Popularity vs Productivity vs Performance

July 22nd, 2013

This is a reposting with some updates of a post from a couple of years ago. It is a huge decision to make at the beginning of a project as to which language to use and why. As the founder of Slideshare said  when asked if he regretted not using Java instead of Ruby his response was that the question was mute, that he wouldn’t even be there talking if he had use Java. Sure Java would have scaled better and Ruby had concurrency issues but  Slideshare would not have succeeded, at least not  as fast,  or possibly not even existed had they used Java.

Related is  a discussion of functional programming verses object oriented programming

Update Aug 2013

Fascinating article about how languages are becoming more expressive


Screen Shot 2013-07-23 at 8.04.41 PM


Screen Shot 2013-07-26 at 8.38.36 AM

Update July 2013:

Larry Wall: “Java is sort of the Cobol of the 21st century” , http://www.youtube.com/watch?v=LR8fQiskYII

Another perspective on languages , the most influential languages:

Screen Shot 2013-07-16 at 9.52.35 AM

Update June 2013: Python rockets to ascension and Java becomes lack luster




What to choose

A more popular car will have better servicing as parts and skills will be common. A fast car is compelling but sometimes speed is easily sacrificed for comfort.

Recently the question of language efficiency verses productivity has been nagging me. The nagging question includes  what  languages, frameworks and packages are best for collecting data, analyzing data and exposing the data in a rich UI via a web browser.


Here is an interesting graphic on speed of the programs in various languages


Now the above graphic might be hard to read (wish it was larger) but what it is indicating is that Python is  roughly 10x times slower in execution time to than the equivalent programs in Java. On the other hand the expected productivity gain for a programmer is 5-10x faster in Python than Java. Now on the surface my reaction is “OK, it’s faster to program in Python, ok, but Java is 10x faster so it’s clearly the choice!”, but if I put the numbers into real life I’m like OMG – imagine a Python program that takes 1 day to write, now that same program would take 5-10 days in Java!? Thats a huge deal. Hands down, I’m going to program in Python (or something other than Java).  I can deal with some runtime performance issues.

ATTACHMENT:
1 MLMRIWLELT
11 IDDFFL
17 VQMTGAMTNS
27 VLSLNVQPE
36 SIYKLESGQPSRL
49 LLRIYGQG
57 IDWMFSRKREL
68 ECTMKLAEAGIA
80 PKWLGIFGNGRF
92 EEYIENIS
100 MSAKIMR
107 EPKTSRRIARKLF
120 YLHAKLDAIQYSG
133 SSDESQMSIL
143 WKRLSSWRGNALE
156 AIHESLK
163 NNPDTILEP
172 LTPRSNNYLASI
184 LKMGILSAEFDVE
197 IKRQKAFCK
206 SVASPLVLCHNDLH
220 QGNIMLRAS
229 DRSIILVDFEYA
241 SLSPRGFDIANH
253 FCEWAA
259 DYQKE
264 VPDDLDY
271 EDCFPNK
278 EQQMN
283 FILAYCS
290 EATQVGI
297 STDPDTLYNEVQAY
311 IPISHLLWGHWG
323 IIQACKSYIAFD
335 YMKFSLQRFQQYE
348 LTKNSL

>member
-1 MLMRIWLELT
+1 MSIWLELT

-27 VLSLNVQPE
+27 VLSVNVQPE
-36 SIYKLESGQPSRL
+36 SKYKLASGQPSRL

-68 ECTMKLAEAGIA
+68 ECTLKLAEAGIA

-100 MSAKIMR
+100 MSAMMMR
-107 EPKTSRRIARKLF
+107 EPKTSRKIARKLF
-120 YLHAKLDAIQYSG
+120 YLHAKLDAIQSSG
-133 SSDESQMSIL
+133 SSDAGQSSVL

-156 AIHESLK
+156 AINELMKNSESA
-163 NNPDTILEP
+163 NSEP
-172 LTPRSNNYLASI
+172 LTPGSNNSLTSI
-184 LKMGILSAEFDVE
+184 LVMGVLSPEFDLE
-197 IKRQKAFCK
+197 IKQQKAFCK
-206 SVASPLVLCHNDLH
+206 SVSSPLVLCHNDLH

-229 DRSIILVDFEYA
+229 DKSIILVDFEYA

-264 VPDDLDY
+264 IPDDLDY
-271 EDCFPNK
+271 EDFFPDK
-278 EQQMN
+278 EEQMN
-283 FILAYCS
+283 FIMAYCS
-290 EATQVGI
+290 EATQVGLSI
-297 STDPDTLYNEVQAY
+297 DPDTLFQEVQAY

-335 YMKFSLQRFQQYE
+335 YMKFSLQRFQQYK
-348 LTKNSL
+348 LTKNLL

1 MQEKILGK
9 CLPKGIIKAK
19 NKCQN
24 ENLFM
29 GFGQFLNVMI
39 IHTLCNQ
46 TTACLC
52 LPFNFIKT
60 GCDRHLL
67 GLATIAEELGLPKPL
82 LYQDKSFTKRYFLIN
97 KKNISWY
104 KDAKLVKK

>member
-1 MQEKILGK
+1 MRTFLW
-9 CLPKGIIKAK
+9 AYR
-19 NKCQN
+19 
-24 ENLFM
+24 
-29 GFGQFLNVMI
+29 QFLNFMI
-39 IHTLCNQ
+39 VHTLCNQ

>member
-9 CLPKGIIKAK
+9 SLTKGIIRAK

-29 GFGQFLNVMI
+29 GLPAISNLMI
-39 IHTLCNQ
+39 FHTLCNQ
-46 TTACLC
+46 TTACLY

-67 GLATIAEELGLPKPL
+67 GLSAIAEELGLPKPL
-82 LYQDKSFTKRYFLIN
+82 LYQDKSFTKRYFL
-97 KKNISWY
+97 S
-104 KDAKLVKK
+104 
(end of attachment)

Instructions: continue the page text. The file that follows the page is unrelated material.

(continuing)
Should a company program in Java or Python? What if Python would take a year to bring to market? What if the Java verison took 5-10 years ?!  When asked whether if he could go back and recreate Slideshare in some other language than Ruby,Jonathan Boutelle, said the question is mute. If they  had written it Java instead of Ruby they wouldn’t even be having the conversation. Sure Ruby had some scaling issues for them, but they  released  Slideshare on the market and became successful.

Here is another graphic on productivity from the book “From Java to Ruby

The data is base on a study of productivity in C, Java, Perl, Python: http://page.mi.fu-berlin.de/prechelt/Biblio//jccpprt_computer2000.pdf

As far as productivity comparisons, I think the following two images of Python vs Java explain it nicely:



Java equivalent



For a down and out dirty view of Java sprawl that further exacerbates productivity check out:


(as a rebuttal try pursing hello world in gnu packaging : http://ftp.gnu.org/gnu/hello/hello-2.6.tar.gz )


Here is a fascinating site with empirical data on speed of languages


Current speed might be a bit misleading as popularity will impact the efforts put into the issues of a language and a language that is popular though maybe less efficient will see improvements, for example it’s interesting to see the improvements in Java over the years, and now to see the improvements in Ruby.  Though Ruby is slower than  Scala and Scala’s productivity may even be better than Ruby, Scala doesn’t, yet, have the market momentum, thus the assurances that it is a language to invest in now.